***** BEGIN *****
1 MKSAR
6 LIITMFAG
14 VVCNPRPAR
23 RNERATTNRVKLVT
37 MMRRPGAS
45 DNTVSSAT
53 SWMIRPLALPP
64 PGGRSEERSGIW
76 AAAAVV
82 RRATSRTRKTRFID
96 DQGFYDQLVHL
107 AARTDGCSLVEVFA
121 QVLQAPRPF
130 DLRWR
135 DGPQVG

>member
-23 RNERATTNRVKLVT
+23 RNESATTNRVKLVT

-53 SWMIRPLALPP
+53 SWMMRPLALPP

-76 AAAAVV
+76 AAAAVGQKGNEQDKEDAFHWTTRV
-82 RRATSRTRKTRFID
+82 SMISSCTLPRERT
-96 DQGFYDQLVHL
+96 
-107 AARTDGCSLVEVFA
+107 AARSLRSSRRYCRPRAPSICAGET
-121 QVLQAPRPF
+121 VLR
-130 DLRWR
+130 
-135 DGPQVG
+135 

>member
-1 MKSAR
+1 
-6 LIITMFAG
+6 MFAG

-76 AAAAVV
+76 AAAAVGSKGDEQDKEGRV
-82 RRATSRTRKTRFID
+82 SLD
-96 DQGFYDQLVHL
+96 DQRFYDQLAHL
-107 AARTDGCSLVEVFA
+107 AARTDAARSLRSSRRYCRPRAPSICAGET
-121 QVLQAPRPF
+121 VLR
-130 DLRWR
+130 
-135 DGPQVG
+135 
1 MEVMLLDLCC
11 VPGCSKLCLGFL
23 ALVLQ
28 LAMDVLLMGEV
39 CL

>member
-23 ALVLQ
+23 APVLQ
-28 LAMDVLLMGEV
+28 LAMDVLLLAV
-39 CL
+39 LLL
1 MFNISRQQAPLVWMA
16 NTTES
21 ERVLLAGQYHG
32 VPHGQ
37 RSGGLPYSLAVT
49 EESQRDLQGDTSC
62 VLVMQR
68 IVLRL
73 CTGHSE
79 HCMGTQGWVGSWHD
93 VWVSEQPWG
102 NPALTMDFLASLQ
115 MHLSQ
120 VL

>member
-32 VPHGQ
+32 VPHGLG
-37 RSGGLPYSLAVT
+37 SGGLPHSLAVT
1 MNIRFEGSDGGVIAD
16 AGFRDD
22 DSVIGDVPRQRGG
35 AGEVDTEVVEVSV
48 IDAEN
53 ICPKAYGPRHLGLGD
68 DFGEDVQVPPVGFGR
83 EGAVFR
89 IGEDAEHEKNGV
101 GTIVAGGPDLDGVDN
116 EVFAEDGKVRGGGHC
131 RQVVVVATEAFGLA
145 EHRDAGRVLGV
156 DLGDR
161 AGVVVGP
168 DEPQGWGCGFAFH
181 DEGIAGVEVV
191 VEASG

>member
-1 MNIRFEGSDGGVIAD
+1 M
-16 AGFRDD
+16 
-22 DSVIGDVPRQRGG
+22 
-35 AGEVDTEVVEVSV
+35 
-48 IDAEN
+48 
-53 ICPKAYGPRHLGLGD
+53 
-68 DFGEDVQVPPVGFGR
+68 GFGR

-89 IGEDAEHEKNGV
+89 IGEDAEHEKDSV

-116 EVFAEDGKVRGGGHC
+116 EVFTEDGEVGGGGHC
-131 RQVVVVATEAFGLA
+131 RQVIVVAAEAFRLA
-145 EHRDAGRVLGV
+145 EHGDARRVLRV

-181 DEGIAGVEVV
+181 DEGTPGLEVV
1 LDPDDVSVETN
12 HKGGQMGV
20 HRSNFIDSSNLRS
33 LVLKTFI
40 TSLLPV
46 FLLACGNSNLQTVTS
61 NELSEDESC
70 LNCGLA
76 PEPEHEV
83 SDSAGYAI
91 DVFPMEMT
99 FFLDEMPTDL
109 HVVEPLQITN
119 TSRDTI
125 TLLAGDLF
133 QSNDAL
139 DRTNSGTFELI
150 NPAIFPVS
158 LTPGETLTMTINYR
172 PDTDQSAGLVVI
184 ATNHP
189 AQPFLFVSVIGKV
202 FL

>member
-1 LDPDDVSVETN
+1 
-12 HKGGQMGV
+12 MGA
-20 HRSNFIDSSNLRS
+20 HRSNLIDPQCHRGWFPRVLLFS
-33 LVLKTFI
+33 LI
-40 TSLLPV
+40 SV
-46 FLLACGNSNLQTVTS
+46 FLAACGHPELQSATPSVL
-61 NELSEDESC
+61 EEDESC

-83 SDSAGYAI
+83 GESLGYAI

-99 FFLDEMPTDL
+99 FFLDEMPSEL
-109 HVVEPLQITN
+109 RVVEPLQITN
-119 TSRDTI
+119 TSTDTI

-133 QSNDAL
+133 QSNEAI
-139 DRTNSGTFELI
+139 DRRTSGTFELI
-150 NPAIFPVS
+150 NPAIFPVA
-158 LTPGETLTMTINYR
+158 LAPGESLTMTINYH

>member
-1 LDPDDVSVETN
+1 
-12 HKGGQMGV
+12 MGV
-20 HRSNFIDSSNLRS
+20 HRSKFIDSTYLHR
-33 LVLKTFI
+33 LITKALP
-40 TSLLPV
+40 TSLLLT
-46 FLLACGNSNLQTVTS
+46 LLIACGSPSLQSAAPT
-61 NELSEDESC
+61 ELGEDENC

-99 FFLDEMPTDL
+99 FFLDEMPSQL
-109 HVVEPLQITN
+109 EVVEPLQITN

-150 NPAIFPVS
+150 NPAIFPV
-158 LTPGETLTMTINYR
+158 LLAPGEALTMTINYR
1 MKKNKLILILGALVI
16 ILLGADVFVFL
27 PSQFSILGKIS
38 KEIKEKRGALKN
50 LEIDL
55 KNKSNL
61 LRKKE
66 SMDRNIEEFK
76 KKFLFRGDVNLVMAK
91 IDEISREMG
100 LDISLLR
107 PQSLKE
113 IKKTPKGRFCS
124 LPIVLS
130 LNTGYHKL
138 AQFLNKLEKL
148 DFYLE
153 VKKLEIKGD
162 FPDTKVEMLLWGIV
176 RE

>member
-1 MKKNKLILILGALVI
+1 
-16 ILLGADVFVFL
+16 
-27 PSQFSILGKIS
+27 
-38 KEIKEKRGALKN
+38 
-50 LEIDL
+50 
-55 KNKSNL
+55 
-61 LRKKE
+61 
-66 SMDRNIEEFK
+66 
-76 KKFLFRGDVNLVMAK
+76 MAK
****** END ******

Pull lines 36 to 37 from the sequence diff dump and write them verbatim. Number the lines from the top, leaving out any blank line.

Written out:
-1 MKSAR
+1 